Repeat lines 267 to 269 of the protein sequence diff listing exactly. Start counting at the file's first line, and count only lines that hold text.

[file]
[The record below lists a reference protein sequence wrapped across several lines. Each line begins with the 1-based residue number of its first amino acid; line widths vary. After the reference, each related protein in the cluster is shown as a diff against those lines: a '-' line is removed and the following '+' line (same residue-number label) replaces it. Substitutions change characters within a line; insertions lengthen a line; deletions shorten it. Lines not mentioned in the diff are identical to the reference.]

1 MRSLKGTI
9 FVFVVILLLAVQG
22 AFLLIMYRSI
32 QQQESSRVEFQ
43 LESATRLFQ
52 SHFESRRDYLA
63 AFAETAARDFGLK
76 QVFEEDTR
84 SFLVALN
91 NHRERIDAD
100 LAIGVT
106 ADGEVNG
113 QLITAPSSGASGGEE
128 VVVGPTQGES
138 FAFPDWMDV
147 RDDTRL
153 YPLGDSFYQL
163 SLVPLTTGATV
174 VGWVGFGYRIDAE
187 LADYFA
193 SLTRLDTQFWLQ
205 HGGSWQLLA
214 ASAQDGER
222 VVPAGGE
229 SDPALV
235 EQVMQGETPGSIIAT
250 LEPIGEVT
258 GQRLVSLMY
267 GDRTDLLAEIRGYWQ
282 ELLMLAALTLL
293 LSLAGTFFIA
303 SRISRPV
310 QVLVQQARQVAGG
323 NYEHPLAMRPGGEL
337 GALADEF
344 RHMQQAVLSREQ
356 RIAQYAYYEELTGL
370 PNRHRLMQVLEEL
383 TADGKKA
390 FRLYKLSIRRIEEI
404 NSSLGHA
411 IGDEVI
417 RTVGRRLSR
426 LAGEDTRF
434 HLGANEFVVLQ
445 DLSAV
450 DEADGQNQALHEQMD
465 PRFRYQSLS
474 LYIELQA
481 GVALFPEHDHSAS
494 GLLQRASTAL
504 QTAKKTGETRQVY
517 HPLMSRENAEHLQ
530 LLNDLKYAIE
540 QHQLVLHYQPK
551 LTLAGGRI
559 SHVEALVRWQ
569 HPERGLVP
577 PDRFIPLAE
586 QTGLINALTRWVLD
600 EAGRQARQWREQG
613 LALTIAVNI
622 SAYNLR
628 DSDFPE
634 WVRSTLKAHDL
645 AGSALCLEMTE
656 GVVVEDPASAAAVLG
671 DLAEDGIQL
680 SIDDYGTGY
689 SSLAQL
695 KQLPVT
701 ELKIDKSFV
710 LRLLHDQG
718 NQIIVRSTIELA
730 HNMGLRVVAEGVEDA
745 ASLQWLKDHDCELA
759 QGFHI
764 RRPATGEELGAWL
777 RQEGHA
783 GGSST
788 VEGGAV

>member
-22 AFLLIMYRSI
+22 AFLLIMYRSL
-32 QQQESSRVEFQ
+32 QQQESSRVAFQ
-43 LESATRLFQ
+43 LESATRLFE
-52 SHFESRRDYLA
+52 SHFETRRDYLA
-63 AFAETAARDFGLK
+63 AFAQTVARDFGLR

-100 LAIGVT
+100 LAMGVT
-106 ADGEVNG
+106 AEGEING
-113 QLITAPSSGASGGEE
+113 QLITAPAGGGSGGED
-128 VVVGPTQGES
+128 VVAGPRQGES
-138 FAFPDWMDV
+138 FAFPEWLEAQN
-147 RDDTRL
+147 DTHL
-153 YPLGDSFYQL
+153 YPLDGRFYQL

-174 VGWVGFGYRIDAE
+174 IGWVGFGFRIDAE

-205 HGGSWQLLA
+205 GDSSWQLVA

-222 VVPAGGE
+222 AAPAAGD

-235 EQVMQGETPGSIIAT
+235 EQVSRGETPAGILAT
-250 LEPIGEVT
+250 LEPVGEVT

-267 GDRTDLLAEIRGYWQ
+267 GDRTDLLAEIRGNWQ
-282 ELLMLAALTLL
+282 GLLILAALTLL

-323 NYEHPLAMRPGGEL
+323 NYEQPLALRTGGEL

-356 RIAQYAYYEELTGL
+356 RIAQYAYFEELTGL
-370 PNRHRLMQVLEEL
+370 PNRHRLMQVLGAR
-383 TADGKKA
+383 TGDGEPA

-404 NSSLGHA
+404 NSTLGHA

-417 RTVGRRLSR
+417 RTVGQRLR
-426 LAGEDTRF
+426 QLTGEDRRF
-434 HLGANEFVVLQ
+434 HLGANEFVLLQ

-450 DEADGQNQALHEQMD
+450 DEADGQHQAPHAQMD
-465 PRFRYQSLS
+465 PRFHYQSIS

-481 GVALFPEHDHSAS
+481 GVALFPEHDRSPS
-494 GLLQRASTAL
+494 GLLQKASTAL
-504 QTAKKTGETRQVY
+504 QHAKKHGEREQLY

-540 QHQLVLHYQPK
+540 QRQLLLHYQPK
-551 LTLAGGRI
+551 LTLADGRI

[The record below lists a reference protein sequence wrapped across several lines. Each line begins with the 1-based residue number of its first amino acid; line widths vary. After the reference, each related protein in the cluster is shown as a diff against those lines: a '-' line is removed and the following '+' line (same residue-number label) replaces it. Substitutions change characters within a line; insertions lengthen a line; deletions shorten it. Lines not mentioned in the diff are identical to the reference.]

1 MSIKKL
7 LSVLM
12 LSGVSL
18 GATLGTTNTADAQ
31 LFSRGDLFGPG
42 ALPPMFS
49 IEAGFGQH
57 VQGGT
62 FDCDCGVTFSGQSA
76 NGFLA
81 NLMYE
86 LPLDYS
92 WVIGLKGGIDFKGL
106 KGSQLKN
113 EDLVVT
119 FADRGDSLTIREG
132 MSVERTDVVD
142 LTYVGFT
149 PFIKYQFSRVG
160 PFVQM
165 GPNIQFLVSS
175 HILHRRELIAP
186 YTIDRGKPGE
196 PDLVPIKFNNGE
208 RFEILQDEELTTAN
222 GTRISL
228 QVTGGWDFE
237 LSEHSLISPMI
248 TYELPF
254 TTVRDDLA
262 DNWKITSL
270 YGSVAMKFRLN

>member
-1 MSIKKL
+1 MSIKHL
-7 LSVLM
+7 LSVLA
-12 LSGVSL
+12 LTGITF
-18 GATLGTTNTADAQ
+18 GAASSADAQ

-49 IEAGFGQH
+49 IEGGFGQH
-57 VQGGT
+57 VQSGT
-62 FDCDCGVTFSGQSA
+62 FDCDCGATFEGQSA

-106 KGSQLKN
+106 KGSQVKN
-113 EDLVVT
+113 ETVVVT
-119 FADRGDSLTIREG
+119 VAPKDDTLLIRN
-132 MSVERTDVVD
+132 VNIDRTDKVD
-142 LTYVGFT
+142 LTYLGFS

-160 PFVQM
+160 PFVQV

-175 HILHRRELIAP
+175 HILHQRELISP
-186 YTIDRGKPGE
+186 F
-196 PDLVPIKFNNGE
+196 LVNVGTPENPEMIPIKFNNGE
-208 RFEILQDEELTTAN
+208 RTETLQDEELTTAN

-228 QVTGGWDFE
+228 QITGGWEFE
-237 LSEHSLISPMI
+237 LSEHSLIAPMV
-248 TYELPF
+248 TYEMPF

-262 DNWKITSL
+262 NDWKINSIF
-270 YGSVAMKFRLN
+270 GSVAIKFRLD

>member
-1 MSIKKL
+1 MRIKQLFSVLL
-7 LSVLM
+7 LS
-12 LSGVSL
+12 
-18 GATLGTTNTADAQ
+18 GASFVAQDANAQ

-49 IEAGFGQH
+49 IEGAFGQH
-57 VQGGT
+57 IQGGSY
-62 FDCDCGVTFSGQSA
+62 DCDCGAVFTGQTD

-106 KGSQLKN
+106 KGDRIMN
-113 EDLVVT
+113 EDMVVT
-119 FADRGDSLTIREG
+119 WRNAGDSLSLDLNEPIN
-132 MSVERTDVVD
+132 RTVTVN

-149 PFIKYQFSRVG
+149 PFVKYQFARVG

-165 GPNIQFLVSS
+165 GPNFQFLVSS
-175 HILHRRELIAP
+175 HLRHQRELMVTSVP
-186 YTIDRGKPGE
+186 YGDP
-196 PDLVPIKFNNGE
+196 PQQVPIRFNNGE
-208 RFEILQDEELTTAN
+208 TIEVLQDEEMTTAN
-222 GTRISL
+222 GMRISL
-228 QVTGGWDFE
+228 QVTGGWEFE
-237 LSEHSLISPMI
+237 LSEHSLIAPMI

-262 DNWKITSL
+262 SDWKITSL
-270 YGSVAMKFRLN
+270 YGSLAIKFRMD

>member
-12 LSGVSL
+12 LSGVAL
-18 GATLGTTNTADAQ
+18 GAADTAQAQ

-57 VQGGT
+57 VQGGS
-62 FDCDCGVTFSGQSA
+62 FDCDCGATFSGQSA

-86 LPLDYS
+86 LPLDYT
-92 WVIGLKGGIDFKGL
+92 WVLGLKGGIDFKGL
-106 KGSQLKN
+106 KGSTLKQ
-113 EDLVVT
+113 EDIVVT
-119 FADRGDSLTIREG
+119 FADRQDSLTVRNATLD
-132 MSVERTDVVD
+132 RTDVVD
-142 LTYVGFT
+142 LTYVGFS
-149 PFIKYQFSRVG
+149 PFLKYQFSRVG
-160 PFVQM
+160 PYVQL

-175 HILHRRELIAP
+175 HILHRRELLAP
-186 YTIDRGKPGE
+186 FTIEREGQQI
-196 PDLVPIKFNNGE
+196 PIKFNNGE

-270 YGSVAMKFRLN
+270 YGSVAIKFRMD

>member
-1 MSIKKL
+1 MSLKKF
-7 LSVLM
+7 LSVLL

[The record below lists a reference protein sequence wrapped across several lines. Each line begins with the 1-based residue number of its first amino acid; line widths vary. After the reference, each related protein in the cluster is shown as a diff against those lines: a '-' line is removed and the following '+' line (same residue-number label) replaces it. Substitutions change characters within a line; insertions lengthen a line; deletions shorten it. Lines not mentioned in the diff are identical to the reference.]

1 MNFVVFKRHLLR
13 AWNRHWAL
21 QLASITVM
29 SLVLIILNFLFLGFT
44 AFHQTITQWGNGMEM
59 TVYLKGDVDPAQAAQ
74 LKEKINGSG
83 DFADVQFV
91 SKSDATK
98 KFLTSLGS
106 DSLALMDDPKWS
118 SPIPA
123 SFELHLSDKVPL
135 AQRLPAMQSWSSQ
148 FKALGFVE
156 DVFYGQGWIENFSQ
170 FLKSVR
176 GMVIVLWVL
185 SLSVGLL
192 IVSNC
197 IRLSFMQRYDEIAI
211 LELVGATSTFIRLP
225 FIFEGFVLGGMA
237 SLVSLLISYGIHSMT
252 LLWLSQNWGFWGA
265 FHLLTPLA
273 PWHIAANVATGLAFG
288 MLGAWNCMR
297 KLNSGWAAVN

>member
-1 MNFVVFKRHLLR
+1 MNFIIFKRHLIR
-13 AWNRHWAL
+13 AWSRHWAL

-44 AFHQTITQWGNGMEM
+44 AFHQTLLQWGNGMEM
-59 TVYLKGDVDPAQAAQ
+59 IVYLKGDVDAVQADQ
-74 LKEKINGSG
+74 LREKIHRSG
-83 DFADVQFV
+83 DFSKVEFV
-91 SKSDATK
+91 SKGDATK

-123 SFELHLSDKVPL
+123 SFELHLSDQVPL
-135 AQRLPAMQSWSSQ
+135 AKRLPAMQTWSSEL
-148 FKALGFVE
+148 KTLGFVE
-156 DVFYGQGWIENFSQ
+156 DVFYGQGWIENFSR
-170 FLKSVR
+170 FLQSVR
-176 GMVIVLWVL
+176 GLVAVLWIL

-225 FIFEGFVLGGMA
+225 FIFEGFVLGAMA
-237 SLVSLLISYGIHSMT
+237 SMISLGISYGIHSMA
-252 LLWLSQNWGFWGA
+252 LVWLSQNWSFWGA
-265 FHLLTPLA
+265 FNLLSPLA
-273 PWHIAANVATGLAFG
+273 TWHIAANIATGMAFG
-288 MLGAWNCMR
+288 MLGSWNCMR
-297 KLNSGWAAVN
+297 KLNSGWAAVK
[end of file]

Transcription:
-228 QVTGGWDFE
+228 QVTGGWEFE
-237 LSEHSLISPMI